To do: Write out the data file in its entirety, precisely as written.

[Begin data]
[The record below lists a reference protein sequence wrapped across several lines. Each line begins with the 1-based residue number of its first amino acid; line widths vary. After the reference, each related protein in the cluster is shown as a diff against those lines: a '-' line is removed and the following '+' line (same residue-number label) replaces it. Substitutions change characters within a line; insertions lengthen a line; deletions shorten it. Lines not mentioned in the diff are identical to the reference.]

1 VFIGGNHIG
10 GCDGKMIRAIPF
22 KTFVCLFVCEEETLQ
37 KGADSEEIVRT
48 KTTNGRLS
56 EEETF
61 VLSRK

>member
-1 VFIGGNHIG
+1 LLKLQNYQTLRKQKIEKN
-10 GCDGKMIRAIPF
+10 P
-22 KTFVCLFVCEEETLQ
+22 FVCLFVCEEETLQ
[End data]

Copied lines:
[The record below lists a reference protein sequence wrapped across several lines. Each line begins with the 1-based residue number of its first amino acid; line widths vary. After the reference, each related protein in the cluster is shown as a diff against those lines: a '-' line is removed and the following '+' line (same residue-number label) replaces it. Substitutions change characters within a line; insertions lengthen a line; deletions shorten it. Lines not mentioned in the diff are identical to the reference.]

1 VFIGGNHIG
10 GCDGKMIRAIPF
22 KTFVCLFVCEEETLQ
37 KGADSEEIVRT
48 KTTNGRLS
56 EEETF
61 VLSRK

>member
-1 VFIGGNHIG
+1 LLKLQNYQTLRKQKIEKN
-10 GCDGKMIRAIPF
+10 P
-22 KTFVCLFVCEEETLQ
+22 FVCLFVCEEETLQ